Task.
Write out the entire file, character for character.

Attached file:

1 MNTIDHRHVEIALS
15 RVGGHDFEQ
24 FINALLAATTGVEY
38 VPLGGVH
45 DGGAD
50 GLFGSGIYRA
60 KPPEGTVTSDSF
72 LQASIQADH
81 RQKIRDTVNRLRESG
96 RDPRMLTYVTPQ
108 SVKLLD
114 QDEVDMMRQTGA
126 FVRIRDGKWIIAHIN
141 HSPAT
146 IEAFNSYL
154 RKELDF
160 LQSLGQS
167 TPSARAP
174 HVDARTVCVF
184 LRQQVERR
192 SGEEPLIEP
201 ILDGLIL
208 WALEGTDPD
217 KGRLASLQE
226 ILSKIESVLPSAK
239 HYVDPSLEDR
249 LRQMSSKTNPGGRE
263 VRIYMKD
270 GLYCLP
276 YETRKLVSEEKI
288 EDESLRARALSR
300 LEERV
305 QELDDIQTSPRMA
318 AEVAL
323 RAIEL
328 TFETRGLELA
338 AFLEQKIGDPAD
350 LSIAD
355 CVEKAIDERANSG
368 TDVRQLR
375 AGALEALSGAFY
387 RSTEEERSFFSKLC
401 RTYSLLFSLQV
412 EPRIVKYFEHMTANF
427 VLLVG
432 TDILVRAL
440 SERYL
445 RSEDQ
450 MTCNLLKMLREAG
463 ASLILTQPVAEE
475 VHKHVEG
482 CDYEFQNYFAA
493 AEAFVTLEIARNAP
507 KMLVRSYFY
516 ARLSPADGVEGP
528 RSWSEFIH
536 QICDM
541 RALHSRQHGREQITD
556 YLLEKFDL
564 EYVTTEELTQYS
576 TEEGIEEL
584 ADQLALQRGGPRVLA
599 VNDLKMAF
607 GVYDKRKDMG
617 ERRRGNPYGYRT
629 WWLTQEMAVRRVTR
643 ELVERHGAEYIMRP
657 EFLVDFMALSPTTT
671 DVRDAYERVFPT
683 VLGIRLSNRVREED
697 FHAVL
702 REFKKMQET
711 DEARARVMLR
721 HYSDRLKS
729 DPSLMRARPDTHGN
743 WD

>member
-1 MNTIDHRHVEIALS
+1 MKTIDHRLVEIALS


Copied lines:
1 MNTIDHRHVEIALS
15 RVGGHDFEQ
24 FINALLAATTGVEY
38 VPLGGVH
45 DGGAD
50 GLFGSGIYRA
60 KPPEGTVTSDSF
72 LQASIQADH
81 RQKIRDTVNRLRESG
96 RDPRMLTYVTPQ
108 SVKLLD
114 QDEVDMMRQTGA
126 FVRIRDGKWIIAHIN
141 HSPAT
146 IEAFNSYL
154 RKELDF
160 LQSLGQS
167 TPSARAP
174 HVDARTVCVF
184 LRQQVERR
192 SGEEPLIEP
201 ILDGLIL
208 WALEGTDPD
217 KGRLASLQE
226 ILSKIESVLPSAK
239 HYVDPSLEDR
249 LRQMSSKTNPGGRE
263 VRIYMKD
270 GLYCLP
276 YETRKLVSEEKI
288 EDESLRARALSR
300 LEERV
305 QELDDIQTSPRMA
318 AEVAL
323 RAIEL
328 TFETRGLELA
338 AFLEQKIGDPAD
350 LSIAD
355 CVEKAIDERANSG
368 TDVRQLR
375 AGALEALSGAFY
387 RSTEEERSFFSKLC
401 RTYSLLFSLQV
412 EPRIVKYFEHMTANF
427 VLLVG
432 TDILVRAL
440 SERYL
445 RSEDQ
450 MTCNLLKMLREAG
463 ASLILTQPVAEE
475 VHKHVEG
482 CDYEFQNYFAA
493 AEAFVTLEIARNAP
507 KMLVRSYFY
516 ARLSPADGVEGP
528 RSWSEFIH
536 QICDM
541 RALHSRQHGREQITD
556 YLLEKFDL
564 EYVTTEELTQYS
576 TEEGIEEL
584 ADQLALQRGGPRVLA
599 VNDLKMAF
607 GVYDKRKDMG
617 ERRRGNPYGYRT
629 WWLTQEMAVRRVTR
643 ELVERHGAEYIMRP
657 EFLVDFMALSPTTT
671 DVRDAYERVFPT
683 VLGIRLSNRVREED
697 FHAVL
702 REFKKMQET
711 DEARARVMLR
721 HYSDRLKS
729 DPSLMRARPDTHGN
743 WD

>member
-1 MNTIDHRHVEIALS
+1 MKTIDHRLVEIALS